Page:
Jobs Survey: Americans Split Over Job Market Future

Reports are suggesting that the job market is continuing to improve for US workers. But the progress is still a little too slow for many. And a lot of the jobs being offered don’t pay as well as the might have before the recession. So how do Americans feel about the current job market and the progress being made?

jobs

Job Market

In Ask Your Target Market’s latest survey, just 9% of respondents feel that the job market in their area has greatly improved over the last two years. 41% think the job market has somewhat improved. 38% think it has stayed about the same. And 13% think it has actually gotten worse.

So in its current state, 7% of respondents said they would describe the current state of the job market as very positive. 47% described it as positive. 36% described it as negative. And 11% described it as very negative. That’s definitely an improvement over a couple of years ago. In a July 2013 survey, just 5% of respondents described the job market as very positive. And 38% described it as somewhat positive.

Job Seekers

Of course, many of these factors will look differently to people who are looking for work, rather than those who have steady employment. Currently, 16% of respondents said they are actively looking for a job. Another 27% said they are keeping an eye out for new employment, but aren’t actively looking. While the outlook on the job market seems to have changed a bit, the number of people seeking employment hasn’t really changed much. In the July 2013 survey, just 13% were actively seeking employment. And another 30% were looking.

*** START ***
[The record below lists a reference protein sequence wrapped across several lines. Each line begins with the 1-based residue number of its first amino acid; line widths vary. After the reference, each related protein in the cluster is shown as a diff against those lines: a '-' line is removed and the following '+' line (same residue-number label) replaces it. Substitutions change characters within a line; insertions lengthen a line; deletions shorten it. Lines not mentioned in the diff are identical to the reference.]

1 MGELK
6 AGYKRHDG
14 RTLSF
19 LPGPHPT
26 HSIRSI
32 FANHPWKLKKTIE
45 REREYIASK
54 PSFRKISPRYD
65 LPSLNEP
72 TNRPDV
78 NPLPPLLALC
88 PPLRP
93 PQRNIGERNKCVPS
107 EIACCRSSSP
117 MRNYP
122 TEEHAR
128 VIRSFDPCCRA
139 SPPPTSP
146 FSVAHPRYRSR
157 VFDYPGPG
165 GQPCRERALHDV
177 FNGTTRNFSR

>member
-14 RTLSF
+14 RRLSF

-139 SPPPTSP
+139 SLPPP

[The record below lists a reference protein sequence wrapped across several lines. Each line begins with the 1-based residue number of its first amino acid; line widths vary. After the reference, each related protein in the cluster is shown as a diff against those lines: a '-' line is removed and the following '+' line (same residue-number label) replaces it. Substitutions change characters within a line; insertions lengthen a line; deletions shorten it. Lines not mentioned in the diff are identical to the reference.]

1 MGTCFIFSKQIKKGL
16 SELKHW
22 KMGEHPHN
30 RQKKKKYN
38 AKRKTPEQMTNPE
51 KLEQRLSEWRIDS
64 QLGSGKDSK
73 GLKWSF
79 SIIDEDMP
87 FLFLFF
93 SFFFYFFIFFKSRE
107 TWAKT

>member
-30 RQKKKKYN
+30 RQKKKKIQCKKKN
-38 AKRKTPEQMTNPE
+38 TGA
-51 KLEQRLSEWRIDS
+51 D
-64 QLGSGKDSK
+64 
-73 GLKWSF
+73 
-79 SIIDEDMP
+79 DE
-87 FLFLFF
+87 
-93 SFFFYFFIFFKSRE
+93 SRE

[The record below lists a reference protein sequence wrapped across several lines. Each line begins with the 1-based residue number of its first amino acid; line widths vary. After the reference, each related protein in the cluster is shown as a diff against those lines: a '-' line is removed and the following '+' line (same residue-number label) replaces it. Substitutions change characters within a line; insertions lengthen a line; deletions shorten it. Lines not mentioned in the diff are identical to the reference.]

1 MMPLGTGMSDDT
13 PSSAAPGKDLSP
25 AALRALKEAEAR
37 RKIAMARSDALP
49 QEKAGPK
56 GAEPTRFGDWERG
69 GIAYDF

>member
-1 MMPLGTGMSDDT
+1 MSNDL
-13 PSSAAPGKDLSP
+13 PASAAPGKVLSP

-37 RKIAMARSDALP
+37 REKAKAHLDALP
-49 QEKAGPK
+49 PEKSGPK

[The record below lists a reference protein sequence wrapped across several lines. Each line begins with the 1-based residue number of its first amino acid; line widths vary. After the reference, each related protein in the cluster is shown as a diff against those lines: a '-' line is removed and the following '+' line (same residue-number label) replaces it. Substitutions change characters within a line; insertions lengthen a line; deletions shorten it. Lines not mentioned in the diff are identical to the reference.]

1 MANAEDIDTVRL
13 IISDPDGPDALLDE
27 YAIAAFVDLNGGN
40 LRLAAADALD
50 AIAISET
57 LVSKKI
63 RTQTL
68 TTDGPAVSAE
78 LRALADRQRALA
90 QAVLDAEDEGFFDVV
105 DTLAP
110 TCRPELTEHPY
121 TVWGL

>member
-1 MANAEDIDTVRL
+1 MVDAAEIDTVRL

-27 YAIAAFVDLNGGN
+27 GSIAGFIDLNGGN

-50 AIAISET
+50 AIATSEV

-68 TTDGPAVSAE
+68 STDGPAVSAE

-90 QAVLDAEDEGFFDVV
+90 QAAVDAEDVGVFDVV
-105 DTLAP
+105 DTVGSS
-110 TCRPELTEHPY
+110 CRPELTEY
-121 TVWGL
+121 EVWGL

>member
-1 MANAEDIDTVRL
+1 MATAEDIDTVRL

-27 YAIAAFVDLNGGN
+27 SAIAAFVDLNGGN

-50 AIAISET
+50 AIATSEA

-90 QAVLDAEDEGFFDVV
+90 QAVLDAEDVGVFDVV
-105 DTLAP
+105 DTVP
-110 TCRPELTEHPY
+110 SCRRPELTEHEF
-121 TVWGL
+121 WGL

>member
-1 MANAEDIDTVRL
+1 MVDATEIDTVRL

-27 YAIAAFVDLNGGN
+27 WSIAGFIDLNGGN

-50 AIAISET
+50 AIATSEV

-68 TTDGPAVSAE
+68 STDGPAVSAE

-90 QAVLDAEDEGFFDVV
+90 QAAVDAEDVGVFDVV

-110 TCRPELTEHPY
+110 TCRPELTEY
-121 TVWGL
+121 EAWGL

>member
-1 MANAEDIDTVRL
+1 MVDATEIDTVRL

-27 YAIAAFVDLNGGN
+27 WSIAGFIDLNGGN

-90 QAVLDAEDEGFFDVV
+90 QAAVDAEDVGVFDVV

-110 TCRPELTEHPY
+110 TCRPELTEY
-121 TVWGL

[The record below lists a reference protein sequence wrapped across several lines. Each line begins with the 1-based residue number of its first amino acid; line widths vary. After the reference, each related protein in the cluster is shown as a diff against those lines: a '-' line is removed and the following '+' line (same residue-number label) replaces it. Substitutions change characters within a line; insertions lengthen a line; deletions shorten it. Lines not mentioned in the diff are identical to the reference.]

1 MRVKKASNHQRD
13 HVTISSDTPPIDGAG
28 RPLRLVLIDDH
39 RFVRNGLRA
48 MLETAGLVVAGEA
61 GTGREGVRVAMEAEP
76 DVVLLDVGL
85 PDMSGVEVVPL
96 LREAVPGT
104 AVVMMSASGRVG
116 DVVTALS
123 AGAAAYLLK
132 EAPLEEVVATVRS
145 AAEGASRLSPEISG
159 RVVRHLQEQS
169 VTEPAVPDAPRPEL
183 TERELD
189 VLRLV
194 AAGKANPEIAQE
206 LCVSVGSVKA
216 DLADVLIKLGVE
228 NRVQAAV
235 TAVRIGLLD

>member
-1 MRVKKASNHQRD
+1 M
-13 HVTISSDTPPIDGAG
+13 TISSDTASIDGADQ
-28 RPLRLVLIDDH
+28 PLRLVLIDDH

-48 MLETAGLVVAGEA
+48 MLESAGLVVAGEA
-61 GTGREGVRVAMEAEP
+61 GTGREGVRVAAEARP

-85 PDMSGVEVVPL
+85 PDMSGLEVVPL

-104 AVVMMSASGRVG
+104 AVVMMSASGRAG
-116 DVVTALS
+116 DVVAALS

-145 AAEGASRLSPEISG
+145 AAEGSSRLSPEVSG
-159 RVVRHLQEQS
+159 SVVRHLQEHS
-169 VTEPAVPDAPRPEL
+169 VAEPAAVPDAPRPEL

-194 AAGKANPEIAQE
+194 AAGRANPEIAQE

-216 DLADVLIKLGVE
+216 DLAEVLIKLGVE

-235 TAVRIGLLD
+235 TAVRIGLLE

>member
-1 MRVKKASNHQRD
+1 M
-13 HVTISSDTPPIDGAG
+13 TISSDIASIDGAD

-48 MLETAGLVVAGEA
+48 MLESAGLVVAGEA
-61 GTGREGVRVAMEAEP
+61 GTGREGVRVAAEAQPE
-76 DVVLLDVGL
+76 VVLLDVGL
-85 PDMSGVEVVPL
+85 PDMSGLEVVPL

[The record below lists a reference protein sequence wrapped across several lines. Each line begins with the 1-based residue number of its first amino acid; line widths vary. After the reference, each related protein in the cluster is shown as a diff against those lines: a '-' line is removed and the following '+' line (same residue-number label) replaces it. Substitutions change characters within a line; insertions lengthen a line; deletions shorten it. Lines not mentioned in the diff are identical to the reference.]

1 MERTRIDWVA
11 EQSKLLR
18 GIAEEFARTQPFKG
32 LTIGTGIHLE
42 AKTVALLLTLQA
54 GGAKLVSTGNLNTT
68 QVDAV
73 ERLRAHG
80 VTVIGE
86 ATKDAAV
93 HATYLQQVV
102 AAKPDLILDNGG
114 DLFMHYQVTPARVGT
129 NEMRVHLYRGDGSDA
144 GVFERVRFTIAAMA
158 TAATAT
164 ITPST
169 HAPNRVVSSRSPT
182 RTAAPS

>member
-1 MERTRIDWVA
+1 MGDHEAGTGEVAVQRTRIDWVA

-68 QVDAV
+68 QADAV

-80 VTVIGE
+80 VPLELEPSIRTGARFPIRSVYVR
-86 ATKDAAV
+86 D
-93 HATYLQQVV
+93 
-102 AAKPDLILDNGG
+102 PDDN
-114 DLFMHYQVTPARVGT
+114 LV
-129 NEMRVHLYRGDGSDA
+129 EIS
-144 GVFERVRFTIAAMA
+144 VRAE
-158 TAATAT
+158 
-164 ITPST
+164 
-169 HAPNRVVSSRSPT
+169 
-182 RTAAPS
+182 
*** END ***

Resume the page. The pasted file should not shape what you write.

Future Improvement

Looking forward, Americans seem pretty split over which direction the job market may be heading. 33% of respondents said they feel optimistic about the future of the job market in their area. 34% feel pessimistic. And another 34% were neutral.

You can view the complete survey results in the widget below and be sure to click “Open Full Report” to take advantage of all the chart and filter options.

Photo Credit: Help wanted sign from Flickr

What do you want to know? If you need some consumer insights on a particular topic, let us know in the comments below and we’ll consider it for an upcoming survey post.

Results were collected on January 15 via AYTM’s online survey panel.

ABOUT THE AUTHOR: Anne Pilon
Anne Pilon brings 3 years experience to AYTM as a blogger and journalist. She has a degree in journalism and marketing communications from Columbia College in Chicago and enjoys writing about business, marketing, social media, and art.